Mombasa and Kisumu passenger train to resume in December

Shipping & Logistics

Mombasa and Kisumu passenger train to resume in December


Normal gauge train. FILE PHOTO | NMG

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Summary

  • The Kisumu train on meter gauge rail will end its journey at Naivasha station where passengers will transfer to SGR via a new 23.5 kilometer link line to Longonot.
  • It is unclear how much passengers would pay to travel between Mombasa and western Kenya.
  • The freight train will also be launched at the same time.

Travelers from Mombasa to Kisumu via Nairobi will enjoy continuous rail services from early December, linking the standard gauge railway (SGR) line and the upgraded meter gauge track.

Kenya Railways Corporation Chief Executive Philip Mainga has set the date for continued services after the construction of a railway line linking the SGR to the old Longonot Railway.

The company has spent billions of shillings revamping its century-old rail network to boost bulk cargo transport and passenger travel.

“We are finally ready to commission passenger operations on the Nakuru-Kisumu meter gauge line in early December,” Mainga told the business daily in an interview on Saturday.

“The train will be a game-changer in this region. This will unlock Western Kenya for business as we will also be launching freight business at the same time.

The old line from Naivasha to Malaba has been operational but is in poor condition, limiting freight volumes and train speeds.

The Nakuru track, which passes through Njoro, Londiani, Kisumu and ends at Butere, was not used.

The renovation of the Kisumu line has been completed and work on the Malaba track is underway in the race to connect the old railway line to SGR.

The Kisumu train on meter gauge rail will end its journey at Naivasha station where passengers will transfer to SGR via a new 23.5 kilometer link line to Longonot.

The continued service comes more than a decade after the company stopped operating passenger trains to western Kenya due to the dilapidated state of the rail.

It is unclear how much passengers would pay to travel between Mombasa and western Kenya.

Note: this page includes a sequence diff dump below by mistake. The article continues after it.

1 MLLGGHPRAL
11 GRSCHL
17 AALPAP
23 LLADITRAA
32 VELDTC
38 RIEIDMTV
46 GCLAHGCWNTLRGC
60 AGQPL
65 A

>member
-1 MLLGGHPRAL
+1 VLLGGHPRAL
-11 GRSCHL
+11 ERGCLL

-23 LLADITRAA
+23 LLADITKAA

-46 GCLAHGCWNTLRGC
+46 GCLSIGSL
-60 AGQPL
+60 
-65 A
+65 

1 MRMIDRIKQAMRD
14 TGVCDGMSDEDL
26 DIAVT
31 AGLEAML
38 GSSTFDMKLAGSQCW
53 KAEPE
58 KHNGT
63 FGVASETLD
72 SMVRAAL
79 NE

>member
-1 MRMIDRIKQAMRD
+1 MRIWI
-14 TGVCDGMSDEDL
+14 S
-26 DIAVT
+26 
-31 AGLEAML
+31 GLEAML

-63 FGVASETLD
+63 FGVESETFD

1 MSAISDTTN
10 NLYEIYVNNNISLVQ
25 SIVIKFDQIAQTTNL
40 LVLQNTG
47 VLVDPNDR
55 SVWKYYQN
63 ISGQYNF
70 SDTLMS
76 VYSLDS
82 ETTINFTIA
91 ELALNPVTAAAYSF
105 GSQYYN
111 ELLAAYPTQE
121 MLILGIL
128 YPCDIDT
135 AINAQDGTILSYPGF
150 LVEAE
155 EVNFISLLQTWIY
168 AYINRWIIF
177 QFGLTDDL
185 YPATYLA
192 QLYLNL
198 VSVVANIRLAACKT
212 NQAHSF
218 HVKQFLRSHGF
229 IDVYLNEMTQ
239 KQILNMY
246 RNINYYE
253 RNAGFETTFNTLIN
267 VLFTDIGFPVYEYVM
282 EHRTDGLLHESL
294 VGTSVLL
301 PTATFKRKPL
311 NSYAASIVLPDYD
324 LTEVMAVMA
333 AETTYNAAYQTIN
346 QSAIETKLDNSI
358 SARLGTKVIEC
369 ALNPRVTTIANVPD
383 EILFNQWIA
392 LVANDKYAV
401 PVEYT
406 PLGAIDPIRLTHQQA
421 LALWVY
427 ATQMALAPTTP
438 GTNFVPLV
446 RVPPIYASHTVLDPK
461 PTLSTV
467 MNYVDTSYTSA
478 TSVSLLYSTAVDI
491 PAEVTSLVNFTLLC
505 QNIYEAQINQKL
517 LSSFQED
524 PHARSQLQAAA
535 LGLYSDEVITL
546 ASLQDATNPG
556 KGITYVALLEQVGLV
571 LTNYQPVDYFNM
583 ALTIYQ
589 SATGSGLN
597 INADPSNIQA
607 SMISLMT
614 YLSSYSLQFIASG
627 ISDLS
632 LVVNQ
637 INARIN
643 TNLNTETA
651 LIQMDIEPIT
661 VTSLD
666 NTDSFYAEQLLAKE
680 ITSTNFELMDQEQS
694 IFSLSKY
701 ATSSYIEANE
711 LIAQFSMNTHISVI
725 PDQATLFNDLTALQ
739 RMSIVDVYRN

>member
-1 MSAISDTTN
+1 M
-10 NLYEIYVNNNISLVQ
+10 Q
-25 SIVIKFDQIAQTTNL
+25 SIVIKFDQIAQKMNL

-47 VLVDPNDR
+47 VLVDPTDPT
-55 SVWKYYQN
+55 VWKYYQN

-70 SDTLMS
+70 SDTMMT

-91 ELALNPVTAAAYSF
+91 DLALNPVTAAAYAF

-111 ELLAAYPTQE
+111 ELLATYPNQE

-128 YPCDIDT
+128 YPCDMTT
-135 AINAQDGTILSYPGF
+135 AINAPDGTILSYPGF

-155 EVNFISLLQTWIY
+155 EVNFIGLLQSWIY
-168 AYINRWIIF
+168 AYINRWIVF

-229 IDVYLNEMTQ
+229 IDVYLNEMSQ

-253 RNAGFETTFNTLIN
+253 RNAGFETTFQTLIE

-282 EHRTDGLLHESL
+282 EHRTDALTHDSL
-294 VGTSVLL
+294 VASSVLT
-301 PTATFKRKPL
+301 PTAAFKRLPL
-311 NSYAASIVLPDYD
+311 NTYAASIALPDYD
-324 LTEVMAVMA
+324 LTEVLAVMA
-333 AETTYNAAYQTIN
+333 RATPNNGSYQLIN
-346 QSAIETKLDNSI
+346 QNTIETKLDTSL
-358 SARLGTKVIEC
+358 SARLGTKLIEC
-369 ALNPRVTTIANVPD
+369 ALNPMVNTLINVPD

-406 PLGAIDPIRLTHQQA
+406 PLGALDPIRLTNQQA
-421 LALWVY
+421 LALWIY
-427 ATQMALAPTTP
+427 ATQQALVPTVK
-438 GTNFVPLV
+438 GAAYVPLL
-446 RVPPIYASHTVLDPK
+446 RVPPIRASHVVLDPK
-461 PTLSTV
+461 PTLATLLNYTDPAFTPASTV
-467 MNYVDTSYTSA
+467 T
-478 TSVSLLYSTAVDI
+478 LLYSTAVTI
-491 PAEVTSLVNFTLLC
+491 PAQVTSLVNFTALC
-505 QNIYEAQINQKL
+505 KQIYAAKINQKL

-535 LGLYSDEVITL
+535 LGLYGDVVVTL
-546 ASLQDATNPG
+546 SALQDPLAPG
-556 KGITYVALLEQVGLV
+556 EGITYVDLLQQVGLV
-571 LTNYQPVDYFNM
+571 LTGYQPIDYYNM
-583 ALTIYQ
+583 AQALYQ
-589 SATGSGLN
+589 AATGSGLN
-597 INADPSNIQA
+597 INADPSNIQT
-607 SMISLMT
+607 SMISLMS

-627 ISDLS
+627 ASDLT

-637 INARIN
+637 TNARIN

Kenya abandoned plans to extend the SGR to Kisumu and later to the Ugandan border after failing to secure a multi-billion shilling loan from China, which funded the first and second phases of the project.

The old line, which had a thriving passenger service in the 1990s, will be the main supply route for transporting cargo to neighboring countries through the port of Kisumu.

The upgrade plans came after Uganda also announced it would start renovating the old rail network to boost bulk cargo transport, after it failed to secure $2.2 billion in Chinese funding. dollars for a new SGR line.

Crucial Corridor

A freight rail business is essential to make Kisumu Port a viable public investment.

The port is ready for use, but its official launch has been delayed. It is expected to boost the western Kenyan city’s fortunes as a regional economic hub.

The port will make Lake Victoria a crucial transport corridor for shipping general cargo to and from the East African region.

Some of the goods that Kenya plans to export through the port are fertilizers, cement, rice, edible oil, and general dry goods such as spare parts. Kenya opened the Mombasa-Nairobi SGR line in 2017 and another new line to Naivasha in 2019.

It plans to link the old railway line to the SGR line at Naivasha for smooth freight movements to neighboring countries.

The freight and passenger services will improve the economic viability of the SGR line by facilitating the movement of freight and passengers from the Port of Mombasa to Uganda and neighboring countries.

It was feared that the Mombasa to Naivasha SGR line, which costs about 477 billion shillings, would not be economically viable if it was not connected to Kampala, which is a major user of the port of Mombasa for its imports.

Jose P. Rogers